What is food allergy?
A food allergy is an abnormal
response of the body's immune system to certain foods. This is not the same as food
intolerance. But some of the symptoms may be very similar.
What causes food allergies?
Your body’s immune system fights
off infections and other dangers to keep you healthy. When your immune system senses
that a food or something in a food is a “danger” to your health, you may have a food
allergy reaction. Your immune system sends out IgE (immunoglobulin E) antibodies. These
react to the food or substance in the food. They cause special cells to release
chemicals in the body. This can cause allergy symptoms such as hives, lip and mouth
swelling, asthma, itching in the mouth, trouble breathing, stomach pains, vomiting, or
Which foods most often cause food allergies?
Most food allergies are caused by
Some facts about food allergies:
Eggs, milk, and peanuts are the most common causes of food allergies in children.
Peanuts, tree nuts, fish, and shellfish commonly cause the most severe reactions.
Nearly 1 in 20 children
younger than age 5 have food allergies.
From 1997 to 2007, food
allergies increased by 18% among children under age 18.
Most children "outgrow" their
allergies to egg and milk. But allergies to peanuts, tree nuts, and shellfish may
According to the National
Institute of Allergy and Infectious Diseases, it doesn't take much food to cause a
severe allergic reaction. Even a tiny amount (1/44,000 of a peanut) can cause a
severe reaction in a highly allergic person.
What are the symptoms of food allergies?
Allergic symptoms may begin within
minutes to an hour after eating the food. Symptoms can be different for each person.
Symptoms may include:
Lip and mouth swelling and
Tightness in the throat or hoarse voice
Nausea and vomiting
Diarrhea and cramps
Itchy, raised bumps (hives)
The symptoms of a food allergy may look like other health conditions or problems. Always talk with your healthcare provider for a diagnosis.
What are severe symptoms of food allergy?
Anaphylaxis is a severe allergic
reaction. It is life-threatening. Symptoms can include those above as well as:
Trouble breathing or wheezing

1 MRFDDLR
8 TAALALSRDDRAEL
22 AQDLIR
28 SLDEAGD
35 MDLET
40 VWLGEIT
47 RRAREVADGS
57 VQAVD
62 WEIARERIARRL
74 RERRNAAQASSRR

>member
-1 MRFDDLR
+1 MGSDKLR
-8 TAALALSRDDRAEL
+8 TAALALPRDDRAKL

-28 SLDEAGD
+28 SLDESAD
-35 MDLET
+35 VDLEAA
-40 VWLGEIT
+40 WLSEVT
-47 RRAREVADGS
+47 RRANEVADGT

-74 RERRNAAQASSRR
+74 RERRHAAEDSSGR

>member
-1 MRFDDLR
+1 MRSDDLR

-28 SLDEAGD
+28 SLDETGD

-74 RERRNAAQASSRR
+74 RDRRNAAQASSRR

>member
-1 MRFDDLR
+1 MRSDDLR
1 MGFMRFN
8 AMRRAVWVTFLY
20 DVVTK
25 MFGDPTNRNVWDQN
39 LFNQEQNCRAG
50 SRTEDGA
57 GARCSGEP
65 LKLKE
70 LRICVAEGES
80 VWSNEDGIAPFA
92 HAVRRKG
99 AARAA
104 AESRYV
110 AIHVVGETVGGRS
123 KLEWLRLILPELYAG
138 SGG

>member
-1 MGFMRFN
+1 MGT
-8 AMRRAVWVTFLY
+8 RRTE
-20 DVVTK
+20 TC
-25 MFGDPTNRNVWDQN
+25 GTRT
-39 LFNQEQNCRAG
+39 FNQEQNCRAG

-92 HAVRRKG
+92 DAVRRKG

Feeling as if the throat is closing or that the lips and tongue are swelling
Skin gets warm and red
Itchy palms and soles of
Low blood pressure
Loss of consciousness
Anaphylaxis is a medical emergency.
Call 911 to get help right away. Severe allergic reactions are treated with
epinephrine. If you know you have severe allergies, you should carry an emergency kit
with 2 epinephrine autoinjectors.
Treatment for food allergies in adults
The goal of treatment is to stay
away from the food that causes the allergic symptoms. There is no medicine to prevent
food allergies. But research is ongoing.
You need to be prepared in case you
eat something with the food that causes your allergic reaction. If you are at risk of a
severe reaction, talk with your healthcare provider about getting epinephrine
autoinjectors. These should be used if you have a reaction. Carry these with you at all
Treatment for food allergies in
As in adults, it is very important
that your child stays away from foods that cause allergies. If you are breastfeeding
your child, talk with your child's healthcare provider. Find out if you need to stay
away from the foods as well.
You may need to give vitamins to
your child if he or she can't eat certain foods. This can help prevent any nutritional
deficiencies. Discuss this with your child's healthcare provider.
If your child is at risk of a
severe allergic reaction, talk with your child's provider. Ask about getting epinephrine
autoinjectors for use in case of a reaction. Two epinephrine autoinjectors should be
with your child at all times. If your child is in school, meet with the principal and
teachers. Tell them about your child's food allergies. And help them create an emergency
plan in case your child has an allergic response to a food allergen. Make sure that
appropriate school staff have immediate access to 2 epinephrine autoinjectors.
Talk with your child's healthcare
provider about seeing an allergist for allergy testing. Many children's allergies change
over time. As some children grow older they are able to safely bring foods back into
their diet. This should be done with an allergist's supervision.